A new study of pigeons in New York City shows that levels of lead in the birds track with neighborhoods where children show high levels of lead exposure.
“Pigeons breathe the same air, walk the same sidewalks, and often eat the same food as we do. What if we could use them to monitor possible dangers to our health in the environment, like lead pollution?” says Rebecca Calisi, now an assistant professor in the department of neurobiology, physiology and behavior at the University of California, Davis, who conducted the study with undergraduate student Fayme Cai while at Barnard College, Columbia University.
Decades after it was banned from paint and gasoline, lead pollution remains a significant concern. The New York City Department of Health and Mental Hygiene carries out routine screening of children in areas of the city identified as hot spots for lead contamination.
Calisi and Cai looked at blood samples collected from 825 sick or injured pigeons brought to the city’s Wild Bird Fund rehabilitation center from 2010 to 2015. Each was identified by the zip code where it was found.
They found that the pigeons’ blood lead levels rose in summer, as they do in samples from children. Zip codes with high lead levels in pigeons also had some of the highest rates of raised levels of lead in children.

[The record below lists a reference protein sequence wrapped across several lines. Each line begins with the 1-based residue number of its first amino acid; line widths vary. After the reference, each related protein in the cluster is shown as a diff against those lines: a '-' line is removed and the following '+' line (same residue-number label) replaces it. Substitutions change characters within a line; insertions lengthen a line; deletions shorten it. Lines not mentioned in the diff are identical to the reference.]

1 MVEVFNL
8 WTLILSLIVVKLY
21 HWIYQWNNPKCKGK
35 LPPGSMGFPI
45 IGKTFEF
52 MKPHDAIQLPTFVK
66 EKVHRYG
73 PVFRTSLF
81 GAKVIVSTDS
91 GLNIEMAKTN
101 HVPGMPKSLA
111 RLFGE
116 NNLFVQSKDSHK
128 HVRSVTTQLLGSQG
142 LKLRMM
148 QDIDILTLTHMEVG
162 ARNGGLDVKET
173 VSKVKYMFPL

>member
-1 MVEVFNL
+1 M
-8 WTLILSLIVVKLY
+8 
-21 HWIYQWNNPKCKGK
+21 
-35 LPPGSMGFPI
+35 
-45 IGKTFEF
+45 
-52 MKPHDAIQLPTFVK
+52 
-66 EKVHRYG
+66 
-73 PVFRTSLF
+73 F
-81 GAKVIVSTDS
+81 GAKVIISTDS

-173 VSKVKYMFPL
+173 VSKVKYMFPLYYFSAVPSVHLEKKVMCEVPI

While pigeons have been used to monitor various types of pollution in some European cities, to her knowledge no one has previously correlated lead exposure in birds with exposure rates in children, Calisi says.
“This is a powerful example of how we can use pigeons to monitor the location and prevalence of pollutants,” Calisi says. “We can use these ‘rats with wings’—which are anything but—to monitor dangers to human health.”
Urban pigeons are particularly suitable for this work because they don’t fly far, typically spending their lives within an area of a few blocks, she says.
The sources of urban lead pollution aren’t clear. Lead-based paint can still be found in old buildings, but pigeons don’t spend much time indoors. Roads and especially construction sites are likely sources of particulate and airborne lead, and pigeons do pick up roadside gravel to aid in digestion. Children are also exposed to these sources of lead and can bring residues into their households by regular foot traffic.
Calisi is expanding the work to look at other pollutants, such as other heavy metals, pesticides, and fire retardants, in California cities.
The work appears in the journal Chemosphere.
Source: UC Davis
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